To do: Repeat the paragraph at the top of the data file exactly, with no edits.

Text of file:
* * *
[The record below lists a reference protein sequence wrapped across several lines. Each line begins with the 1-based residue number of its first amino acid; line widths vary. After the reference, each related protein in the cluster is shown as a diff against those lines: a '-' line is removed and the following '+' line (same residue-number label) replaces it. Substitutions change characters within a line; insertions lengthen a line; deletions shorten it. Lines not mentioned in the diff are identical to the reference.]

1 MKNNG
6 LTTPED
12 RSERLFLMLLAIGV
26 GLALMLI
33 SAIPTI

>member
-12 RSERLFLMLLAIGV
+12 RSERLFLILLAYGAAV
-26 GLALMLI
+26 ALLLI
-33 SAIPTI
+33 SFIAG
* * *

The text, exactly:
[The record below lists a reference protein sequence wrapped across several lines. Each line begins with the 1-based residue number of its first amino acid; line widths vary. After the reference, each related protein in the cluster is shown as a diff against those lines: a '-' line is removed and the following '+' line (same residue-number label) replaces it. Substitutions change characters within a line; insertions lengthen a line; deletions shorten it. Lines not mentioned in the diff are identical to the reference.]